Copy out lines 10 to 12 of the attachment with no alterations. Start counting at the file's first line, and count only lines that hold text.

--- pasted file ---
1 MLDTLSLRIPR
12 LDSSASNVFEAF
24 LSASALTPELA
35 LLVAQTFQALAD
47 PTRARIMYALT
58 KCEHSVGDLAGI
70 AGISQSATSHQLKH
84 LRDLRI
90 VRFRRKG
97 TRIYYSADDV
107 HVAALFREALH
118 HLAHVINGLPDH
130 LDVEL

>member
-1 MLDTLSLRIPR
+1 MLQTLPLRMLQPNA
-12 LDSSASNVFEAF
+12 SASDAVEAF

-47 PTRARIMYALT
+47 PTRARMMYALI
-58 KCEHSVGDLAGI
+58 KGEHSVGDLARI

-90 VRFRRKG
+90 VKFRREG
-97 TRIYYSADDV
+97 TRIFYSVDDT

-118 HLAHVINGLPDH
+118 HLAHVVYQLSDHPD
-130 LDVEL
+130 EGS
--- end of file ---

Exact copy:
97 TRIYYSADDV
107 HVAALFREALH
118 HLAHVINGLPDH